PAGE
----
At its most obvious, it feeds the denigration of men. It denies the value of their identity as husbands and fathers. Implicit in notions of the sacred feminine, is its polar opposite: the profanity of masculinity. Women are sacred; men are profane. God help our sons.

On a less obvious plane, this crank spirituality is retrograde. It fails to appreciate the characteristic nature of all Judeo-Christian talk about God. It regresses into pagan ways of thinking about sacrality, about the Absolute. Ancient Israel, in high contrast to the surrounding pagan world, avoided attributing any sexual traits to God. As Old Testament scholars understand, Yahweh existed beyond the polarity of human sexuality. God was not defined by sexual attributes. For that reason alone, Israel did not regard sex or the sexual as a sacred mystery. Sex was understood as a creaturely phenomenon, not a religious one. Man’s identity as a creature made in the image and likeness of God had nothing to do with his sexuality. The ground of the likeness to God was man’s spiritual soul (for lack of a better term) which bears no sexual stamp.

Organizations like GROW and the women who participate in them are ignorant of Western civilization’s dependence on the moral and spiritual grandeur of the Judeo-Christian tradition. Their ignorance is ominous. It ranks them among the useful idiots of the post-Western age that looms ahead of us.


© 2010 Maureen Mullarkey


  1. How nice to see Joan Snyder called a hack. What a relief!

  2. Hey, hey, ho, ho. Western civ has go to go!
    Remember that chant? It seems to be going faster than we think. Thanks, ladies.

  3. I remember hearing a talk by Maud Lavin at the Art Institute of Chicago on one of her books. She kept referring to “metaphysics” in a way that I later understood to be the nonsense astrology type stuff. James Elkins was also in the audience and I remember him repeatedly asking her, “What are you talking about?”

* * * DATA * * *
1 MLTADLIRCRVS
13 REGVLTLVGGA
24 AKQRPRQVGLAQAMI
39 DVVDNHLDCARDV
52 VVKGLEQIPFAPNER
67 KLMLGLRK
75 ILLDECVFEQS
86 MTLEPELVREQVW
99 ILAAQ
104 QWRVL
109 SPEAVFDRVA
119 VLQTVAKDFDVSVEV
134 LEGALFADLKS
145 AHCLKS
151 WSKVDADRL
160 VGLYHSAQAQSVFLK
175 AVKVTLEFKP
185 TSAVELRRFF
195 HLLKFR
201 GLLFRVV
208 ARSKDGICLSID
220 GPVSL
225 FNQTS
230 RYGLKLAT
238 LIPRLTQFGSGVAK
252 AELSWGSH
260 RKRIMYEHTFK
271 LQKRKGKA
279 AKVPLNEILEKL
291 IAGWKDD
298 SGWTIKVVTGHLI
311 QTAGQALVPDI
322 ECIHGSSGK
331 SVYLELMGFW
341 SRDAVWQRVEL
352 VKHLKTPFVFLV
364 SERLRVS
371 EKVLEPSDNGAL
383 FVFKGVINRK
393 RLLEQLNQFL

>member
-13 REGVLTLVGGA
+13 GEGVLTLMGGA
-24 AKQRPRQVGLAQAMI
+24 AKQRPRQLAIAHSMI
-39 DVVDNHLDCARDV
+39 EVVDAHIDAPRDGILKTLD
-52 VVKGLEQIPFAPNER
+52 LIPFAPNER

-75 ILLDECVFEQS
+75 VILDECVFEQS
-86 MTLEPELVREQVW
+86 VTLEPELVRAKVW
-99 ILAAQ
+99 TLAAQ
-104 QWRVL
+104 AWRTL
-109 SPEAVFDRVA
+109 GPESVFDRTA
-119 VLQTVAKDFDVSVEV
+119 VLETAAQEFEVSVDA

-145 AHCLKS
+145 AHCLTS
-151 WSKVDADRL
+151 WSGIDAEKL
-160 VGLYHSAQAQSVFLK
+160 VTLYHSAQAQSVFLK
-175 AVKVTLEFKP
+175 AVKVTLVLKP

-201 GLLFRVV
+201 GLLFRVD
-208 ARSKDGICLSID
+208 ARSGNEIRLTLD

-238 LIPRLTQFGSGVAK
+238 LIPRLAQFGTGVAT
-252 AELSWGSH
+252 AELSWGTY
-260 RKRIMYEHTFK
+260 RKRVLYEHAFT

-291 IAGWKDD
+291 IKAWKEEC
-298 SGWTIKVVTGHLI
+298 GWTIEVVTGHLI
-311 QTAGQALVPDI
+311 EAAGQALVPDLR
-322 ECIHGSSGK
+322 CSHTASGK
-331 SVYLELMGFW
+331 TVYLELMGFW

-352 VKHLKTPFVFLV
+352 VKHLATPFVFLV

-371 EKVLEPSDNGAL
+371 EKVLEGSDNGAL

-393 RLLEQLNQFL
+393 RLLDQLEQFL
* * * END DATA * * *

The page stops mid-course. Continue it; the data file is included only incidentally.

4. Maud Lavin! An upscale version of the Red Tenters! And a high-placed academic.
    Here’s a quote from Lavin:” Working in an arts environment has impacted my research — It’s encouraged me to see writing and its forms as creative explorations”

    Impacted her research! Impacted, for godsake! Sounds like a dental condition. The academics are as muddled as the ladies in the moon lodge, or whatever. Lavin sounds like she is the first person to see writing as creative.

  5. The moral and spiritual grandeur of the Judeo-Christian tradition? Are you having a joke? It is sentences like that which exspose you to be incredibly delusioned – not the women you are objecting to.

  6. No, Michaela, I wasn’t joking. Neither was I being provocative–though I knew when I wrote it that that phrase would get someone’s goat. Certainly, the West has blood on its hand; of course it has sinned. But its sins are ones shared with every other civilizaition since the dawn of time. The West has betrayed its own ideals many times, in many ways. Nevertheless—and this is crucial—its ideals are unique to it. Not to recognize the grandeur of those ideals is to descend into blind negation.

    Historic pieties regarding the integrity of human nature and the absolute value of each individual are distinctly Western in origin. The concept of human rights is Western; so is cultural emphasis on reason, on self-awareness and self-criticism which rest on the very concept of the individual [as distinct from the tribe or volk]. It is moral idiocy to think that cultural emphasis on the dignity of the individual will survive in a post-Western world.

  7. Snyder – Flibbertigibbet